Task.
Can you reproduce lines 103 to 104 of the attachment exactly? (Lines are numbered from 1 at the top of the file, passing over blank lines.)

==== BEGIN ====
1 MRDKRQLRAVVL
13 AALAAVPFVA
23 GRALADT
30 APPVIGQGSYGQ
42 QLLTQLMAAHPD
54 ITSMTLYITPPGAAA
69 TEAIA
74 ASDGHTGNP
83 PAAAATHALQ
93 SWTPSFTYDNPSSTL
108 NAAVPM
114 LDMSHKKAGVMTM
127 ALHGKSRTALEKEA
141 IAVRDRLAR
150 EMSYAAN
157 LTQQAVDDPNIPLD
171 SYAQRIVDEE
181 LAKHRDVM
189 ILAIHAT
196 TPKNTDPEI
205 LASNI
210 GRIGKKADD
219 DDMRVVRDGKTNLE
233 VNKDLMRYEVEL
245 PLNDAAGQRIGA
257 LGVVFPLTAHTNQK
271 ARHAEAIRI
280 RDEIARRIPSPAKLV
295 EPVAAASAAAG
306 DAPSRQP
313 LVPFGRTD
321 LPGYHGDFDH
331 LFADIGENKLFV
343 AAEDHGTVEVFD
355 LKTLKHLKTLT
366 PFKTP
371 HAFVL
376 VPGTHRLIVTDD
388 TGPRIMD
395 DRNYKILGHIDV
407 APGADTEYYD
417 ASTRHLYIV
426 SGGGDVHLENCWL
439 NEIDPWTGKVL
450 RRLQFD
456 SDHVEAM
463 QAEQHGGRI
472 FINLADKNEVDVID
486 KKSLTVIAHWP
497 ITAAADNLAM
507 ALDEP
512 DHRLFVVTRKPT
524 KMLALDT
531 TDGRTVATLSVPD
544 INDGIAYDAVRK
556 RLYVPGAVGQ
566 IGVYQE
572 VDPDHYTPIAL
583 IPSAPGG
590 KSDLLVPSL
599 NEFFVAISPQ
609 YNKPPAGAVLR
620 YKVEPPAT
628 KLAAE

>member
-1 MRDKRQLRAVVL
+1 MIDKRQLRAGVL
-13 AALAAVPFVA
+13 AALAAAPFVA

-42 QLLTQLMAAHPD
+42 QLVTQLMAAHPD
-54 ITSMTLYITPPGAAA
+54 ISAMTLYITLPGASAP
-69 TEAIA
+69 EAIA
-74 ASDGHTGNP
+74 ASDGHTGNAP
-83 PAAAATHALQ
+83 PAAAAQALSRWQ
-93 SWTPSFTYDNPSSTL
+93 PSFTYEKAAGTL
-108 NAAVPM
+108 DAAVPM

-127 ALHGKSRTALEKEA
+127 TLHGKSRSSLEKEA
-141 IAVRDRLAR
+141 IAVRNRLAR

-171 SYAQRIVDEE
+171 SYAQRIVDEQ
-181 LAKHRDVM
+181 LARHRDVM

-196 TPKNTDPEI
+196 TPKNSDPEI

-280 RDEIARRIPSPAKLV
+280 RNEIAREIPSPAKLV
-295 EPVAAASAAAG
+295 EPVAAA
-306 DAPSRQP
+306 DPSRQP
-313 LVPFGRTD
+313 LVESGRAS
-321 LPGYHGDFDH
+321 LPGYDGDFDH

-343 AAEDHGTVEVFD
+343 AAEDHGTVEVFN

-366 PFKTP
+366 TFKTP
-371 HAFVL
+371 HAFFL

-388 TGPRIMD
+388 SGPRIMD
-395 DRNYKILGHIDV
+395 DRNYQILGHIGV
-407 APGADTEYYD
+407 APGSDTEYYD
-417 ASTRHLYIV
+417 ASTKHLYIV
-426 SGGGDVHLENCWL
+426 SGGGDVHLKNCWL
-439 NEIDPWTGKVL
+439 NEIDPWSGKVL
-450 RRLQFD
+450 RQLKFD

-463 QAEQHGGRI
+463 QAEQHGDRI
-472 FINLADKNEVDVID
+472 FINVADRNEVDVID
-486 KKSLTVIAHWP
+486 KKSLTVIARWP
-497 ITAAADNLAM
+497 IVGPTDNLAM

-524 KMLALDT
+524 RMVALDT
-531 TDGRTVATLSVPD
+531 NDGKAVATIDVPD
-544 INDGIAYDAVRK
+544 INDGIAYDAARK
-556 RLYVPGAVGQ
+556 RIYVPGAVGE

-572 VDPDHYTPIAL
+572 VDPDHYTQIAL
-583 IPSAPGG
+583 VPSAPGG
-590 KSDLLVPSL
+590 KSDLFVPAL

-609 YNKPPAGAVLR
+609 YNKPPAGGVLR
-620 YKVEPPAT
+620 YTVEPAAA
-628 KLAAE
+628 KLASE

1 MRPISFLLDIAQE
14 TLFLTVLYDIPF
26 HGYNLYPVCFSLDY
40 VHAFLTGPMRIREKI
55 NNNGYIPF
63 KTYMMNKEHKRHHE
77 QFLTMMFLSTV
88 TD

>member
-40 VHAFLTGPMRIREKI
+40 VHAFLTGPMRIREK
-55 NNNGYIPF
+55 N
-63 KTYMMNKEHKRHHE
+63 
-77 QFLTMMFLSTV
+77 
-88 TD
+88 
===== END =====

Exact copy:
+321 LPGYDGDFDH

-343 AAEDHGTVEVFD